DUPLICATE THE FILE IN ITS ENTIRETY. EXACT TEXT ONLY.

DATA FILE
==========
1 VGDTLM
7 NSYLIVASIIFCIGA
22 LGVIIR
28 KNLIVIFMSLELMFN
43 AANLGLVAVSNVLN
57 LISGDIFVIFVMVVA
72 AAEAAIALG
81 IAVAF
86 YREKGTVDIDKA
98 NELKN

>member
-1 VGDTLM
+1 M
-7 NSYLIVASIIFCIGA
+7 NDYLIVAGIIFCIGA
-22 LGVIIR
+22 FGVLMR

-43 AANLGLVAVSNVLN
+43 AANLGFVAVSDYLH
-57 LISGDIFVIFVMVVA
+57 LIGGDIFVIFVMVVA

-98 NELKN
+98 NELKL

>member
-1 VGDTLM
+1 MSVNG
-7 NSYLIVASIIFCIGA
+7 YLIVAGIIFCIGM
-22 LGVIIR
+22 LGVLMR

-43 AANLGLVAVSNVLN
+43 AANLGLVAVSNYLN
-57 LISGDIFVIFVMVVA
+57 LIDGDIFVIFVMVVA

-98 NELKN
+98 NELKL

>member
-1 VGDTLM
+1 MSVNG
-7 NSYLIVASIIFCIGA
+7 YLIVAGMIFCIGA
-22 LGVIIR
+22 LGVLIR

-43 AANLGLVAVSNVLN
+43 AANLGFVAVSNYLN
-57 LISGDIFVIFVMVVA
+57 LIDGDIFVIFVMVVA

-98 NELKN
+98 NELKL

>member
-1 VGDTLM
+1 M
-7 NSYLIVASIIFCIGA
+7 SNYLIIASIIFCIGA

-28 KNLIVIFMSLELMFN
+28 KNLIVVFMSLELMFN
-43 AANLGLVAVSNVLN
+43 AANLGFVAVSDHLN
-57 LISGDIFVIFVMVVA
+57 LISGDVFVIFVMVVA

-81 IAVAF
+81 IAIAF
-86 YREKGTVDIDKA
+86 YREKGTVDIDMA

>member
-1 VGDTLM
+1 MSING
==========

1 VGDTLM
7 NSYLIVASIIFCIGA
22 LGVIIR
28 KNLIVIFMSLELMFN
43 AANLGLVAVSNVLN
57 LISGDIFVIFVMVVA
72 AAEAAIALG
81 IAVAF
86 YREKGTVDIDKA
98 NELKN

>member
-1 VGDTLM
+1 M
-7 NSYLIVASIIFCIGA
+7 NDYLIVAGIIFCIGA
-22 LGVIIR
+22 FGVLMR

-43 AANLGLVAVSNVLN
+43 AANLGFVAVSDYLH
-57 LISGDIFVIFVMVVA
+57 LIGGDIFVIFVMVVA

-98 NELKN
+98 NELKL

>member
-1 VGDTLM
+1 MSVNG
-7 NSYLIVASIIFCIGA
+7 YLIVAGIIFCIGM
-22 LGVIIR
+22 LGVLMR

-43 AANLGLVAVSNVLN
+43 AANLGLVAVSNYLN
-57 LISGDIFVIFVMVVA
+57 LIDGDIFVIFVMVVA

-98 NELKN
+98 NELKL

>member
-1 VGDTLM
+1 MSVNG
-7 NSYLIVASIIFCIGA
+7 YLIVAGMIFCIGA
-22 LGVIIR
+22 LGVLIR

-43 AANLGLVAVSNVLN
+43 AANLGFVAVSNYLN
-57 LISGDIFVIFVMVVA
+57 LIDGDIFVIFVMVVA

-98 NELKN
+98 NELKL

>member
-1 VGDTLM
+1 M
-7 NSYLIVASIIFCIGA
+7 SNYLIIASIIFCIGA

-28 KNLIVIFMSLELMFN
+28 KNLIVVFMSLELMFN
-43 AANLGLVAVSNVLN
+43 AANLGFVAVSDHLN
-57 LISGDIFVIFVMVVA
+57 LISGDVFVIFVMVVA

-81 IAVAF
+81 IAIAF
-86 YREKGTVDIDKA
+86 YREKGTVDIDMA

>member
-1 VGDTLM
+1 MSING